Title How Race Is Made
Author Mark M. Smith
Publisher ReadHowYouWant.com
Release Date 2009-09-16
Category Social Science
Total Pages 364
ISBN 9781458719072
Language English, Spanish, and French
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Book Summary:

For at least two centuries, argues mark smith, white southerners used all of their senses - not just their eyes - to construct racial difference and dene race. His provocative analysis, extending from the colonial period to the mid-twentieth century, shows how whites of all classes used the articial binary of ''black'' and ''white'' to justify slavery and erect the political, legal, and social structure of segregation. Based on painstaking research, how race is made is a highly original, always frank, and often disturbing book. After enslaved Africans were initially brought to America, the offspring of black and white sexual relationships (consensual and forced) complicated the purely visual sense of racial typing. As mixed-race people became more and more common and as antebellum race-based slavery and then postbellum racial segregation became central to southern society, white southerners asserted that they could relyon their other senses - touch, smell, sound, and taste - to identify who was ''white'' and who was not. Sensory racial stereotypes were invented and irrational, but at every turn, smith shows, these constructions of race, immune to logic, signied difference and perpetuated inequality. Smith argues that the history of southern race relations and the construction of racial difference on which that history is built cannot be understood fully on the basis of sight alone. In order to come to terms with the south's past and present, smith says, we must explore the sensory dynamics underpinning the deeply emotional construction of race. How race is made takes a bold step toward that understanding.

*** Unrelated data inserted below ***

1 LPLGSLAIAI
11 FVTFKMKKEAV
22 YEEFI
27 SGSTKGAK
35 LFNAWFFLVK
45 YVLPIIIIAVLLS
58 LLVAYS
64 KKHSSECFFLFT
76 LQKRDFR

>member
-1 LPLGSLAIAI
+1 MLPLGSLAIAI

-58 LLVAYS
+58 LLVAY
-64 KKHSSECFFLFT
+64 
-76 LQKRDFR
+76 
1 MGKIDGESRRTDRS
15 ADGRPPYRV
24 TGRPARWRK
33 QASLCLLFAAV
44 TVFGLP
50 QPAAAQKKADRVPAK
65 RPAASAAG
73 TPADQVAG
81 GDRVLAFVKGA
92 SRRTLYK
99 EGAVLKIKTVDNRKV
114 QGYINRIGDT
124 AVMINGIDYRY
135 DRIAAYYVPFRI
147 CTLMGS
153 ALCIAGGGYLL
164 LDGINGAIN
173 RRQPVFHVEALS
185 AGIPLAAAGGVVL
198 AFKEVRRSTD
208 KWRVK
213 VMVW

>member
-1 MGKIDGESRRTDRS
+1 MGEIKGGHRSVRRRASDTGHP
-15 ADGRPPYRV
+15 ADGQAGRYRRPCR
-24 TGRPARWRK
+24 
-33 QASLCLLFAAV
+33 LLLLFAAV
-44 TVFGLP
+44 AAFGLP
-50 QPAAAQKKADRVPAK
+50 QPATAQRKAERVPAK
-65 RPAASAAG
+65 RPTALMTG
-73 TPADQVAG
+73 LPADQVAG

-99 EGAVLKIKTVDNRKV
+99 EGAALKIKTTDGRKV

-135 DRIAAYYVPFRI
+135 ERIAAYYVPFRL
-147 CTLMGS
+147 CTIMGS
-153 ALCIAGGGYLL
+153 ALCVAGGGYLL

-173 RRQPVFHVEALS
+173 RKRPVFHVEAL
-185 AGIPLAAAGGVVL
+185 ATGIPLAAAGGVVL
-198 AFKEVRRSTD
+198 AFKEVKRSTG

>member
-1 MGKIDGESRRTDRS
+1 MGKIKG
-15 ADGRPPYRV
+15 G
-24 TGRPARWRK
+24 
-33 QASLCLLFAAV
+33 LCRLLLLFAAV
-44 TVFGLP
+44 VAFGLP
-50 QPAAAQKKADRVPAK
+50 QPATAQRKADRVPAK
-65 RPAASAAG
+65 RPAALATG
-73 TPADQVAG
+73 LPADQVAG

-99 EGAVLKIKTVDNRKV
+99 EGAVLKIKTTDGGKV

The Color Of Angels by Constance Classen

Title The Color of Angels
Author Constance Classen
Publisher Psychology Press
Release Date 1998
Category Psychology
Total Pages 234
ISBN 0415180732
Language English, Spanish, and French
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Book Summary:

This text looks at the symbolism of the senses which animated the cosmos before the modern scientific view of the world came to dominate, revealing the gender politics behind such sensory constructs as the male gaze and the female touch.

The Devil S Disciples by Peter Charles Hoffer

Title The Devil s Disciples
Author Peter Charles Hoffer
Publisher Johns Hopkins University Press
Release Date 1998-03-10
Category History
Total Pages 296
ISBN 0801852013
Language English, Spanish, and French
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Book Summary:

The accusations, denials, and confessions of this legal story eventually resurrect the tangled internal tensions that lay at the bottom of the Salem witch hunts.

Brain Sense by Faith Hickman Brynie

Title Brain Sense
Author Faith Hickman Brynie
Publisher AMACOM
Release Date 2009-09-28
Category Science
Total Pages 288
ISBN 9780814413265
Language English, Spanish, and French
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Book Summary: